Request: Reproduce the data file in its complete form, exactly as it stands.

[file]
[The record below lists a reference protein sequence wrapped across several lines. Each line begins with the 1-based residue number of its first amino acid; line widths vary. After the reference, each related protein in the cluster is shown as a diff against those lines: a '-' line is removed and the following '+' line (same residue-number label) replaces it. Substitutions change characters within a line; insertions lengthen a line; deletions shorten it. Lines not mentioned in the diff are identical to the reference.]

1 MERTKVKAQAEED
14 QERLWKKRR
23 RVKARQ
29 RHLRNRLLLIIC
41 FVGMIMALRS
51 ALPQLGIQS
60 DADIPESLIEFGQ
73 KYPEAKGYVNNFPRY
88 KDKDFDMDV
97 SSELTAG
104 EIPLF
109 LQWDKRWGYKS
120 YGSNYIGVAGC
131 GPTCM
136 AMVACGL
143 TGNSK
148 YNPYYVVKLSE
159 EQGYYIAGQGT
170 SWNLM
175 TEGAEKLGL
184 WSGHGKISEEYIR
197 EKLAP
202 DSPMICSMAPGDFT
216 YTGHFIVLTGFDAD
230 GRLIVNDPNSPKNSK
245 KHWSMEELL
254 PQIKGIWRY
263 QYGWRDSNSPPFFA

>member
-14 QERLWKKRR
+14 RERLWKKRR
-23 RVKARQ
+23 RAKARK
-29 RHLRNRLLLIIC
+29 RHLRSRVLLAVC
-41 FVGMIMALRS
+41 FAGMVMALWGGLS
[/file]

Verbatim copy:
[The record below lists a reference protein sequence wrapped across several lines. Each line begins with the 1-based residue number of its first amino acid; line widths vary. After the reference, each related protein in the cluster is shown as a diff against those lines: a '-' line is removed and the following '+' line (same residue-number label) replaces it. Substitutions change characters within a line; insertions lengthen a line; deletions shorten it. Lines not mentioned in the diff are identical to the reference.]

1 MERTKVKAQAEED
14 QERLWKKRR
23 RVKARQ
29 RHLRNRLLLIIC
41 FVGMIMALRS
51 ALPQLGIQS
60 DADIPESLIEFGQ
73 KYPEAKGYVNNFPRY
88 KDKDFDMDV
97 SSELTAG
104 EIPLF
109 LQWDKRWGYKS
120 YGSNYIGVAGC
131 GPTCM
136 AMVACGL
143 TGNSK
148 YNPYYVVKLSE
159 EQGYYIAGQGT
170 SWNLM
175 TEGAEKLGL
184 WSGHGKISEEYIR
197 EKLAP
202 DSPMICSMAPGDFT
216 YTGHFIVLTGFDAD
230 GRLIVNDPNSPKNSK
245 KHWSMEELL
254 PQIKGIWRY
263 QYGWRDSNSPPFFA

>member
-14 QERLWKKRR
+14 RERLWKKRR
-23 RVKARQ
+23 RAKARK
-29 RHLRNRLLLIIC
+29 RHLRSRVLLAVC
-41 FVGMIMALRS
+41 FAGMVMALWGGLS